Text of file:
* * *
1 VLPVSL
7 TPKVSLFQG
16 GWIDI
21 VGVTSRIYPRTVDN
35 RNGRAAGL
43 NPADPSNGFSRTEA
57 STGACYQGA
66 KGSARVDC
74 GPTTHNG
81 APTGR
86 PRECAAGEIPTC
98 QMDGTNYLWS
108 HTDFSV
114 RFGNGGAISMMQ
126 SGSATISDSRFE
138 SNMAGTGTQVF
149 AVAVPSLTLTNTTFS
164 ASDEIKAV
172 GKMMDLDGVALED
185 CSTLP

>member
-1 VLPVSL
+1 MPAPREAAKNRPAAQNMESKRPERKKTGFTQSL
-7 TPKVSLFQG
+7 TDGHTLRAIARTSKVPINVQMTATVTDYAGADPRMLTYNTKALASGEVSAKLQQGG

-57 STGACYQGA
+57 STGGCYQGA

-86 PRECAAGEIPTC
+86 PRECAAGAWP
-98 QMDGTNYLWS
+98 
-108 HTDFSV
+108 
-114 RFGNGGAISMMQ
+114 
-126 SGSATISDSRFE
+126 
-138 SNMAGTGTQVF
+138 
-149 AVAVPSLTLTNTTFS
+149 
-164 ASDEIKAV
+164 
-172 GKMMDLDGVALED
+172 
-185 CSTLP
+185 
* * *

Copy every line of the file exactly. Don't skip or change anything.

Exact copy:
1 VLPVSL
7 TPKVSLFQG
16 GWIDI
21 VGVTSRIYPRTVDN
35 RNGRAAGL
43 NPADPSNGFSRTEA
57 STGACYQGA
66 KGSARVDC
74 GPTTHNG
81 APTGR
86 PRECAAGEIPTC
98 QMDGTNYLWS
108 HTDFSV
114 RFGNGGAISMMQ
126 SGSATISDSRFE
138 SNMAGTGTQVF
149 AVAVPSLTLTNTTFS
164 ASDEIKAV
172 GKMMDLDGVALED
185 CSTLP

>member
-1 VLPVSL
+1 MPAPREAAKNRPAAQNMESKRPERKKTGFTQSL
-7 TPKVSLFQG
+7 TDGHTLRAIARTSKVPINVQMTATVTDYAGADPRMLTYNTKALASGEVSAKLQQGG

-57 STGACYQGA
+57 STGGCYQGA

-86 PRECAAGEIPTC
+86 PRECAAGAWP
-98 QMDGTNYLWS
+98 
-108 HTDFSV
+108 
-114 RFGNGGAISMMQ
+114 
-126 SGSATISDSRFE
+126 
-138 SNMAGTGTQVF
+138 
-149 AVAVPSLTLTNTTFS
+149 
-164 ASDEIKAV
+164 
-172 GKMMDLDGVALED
+172 
-185 CSTLP
+185 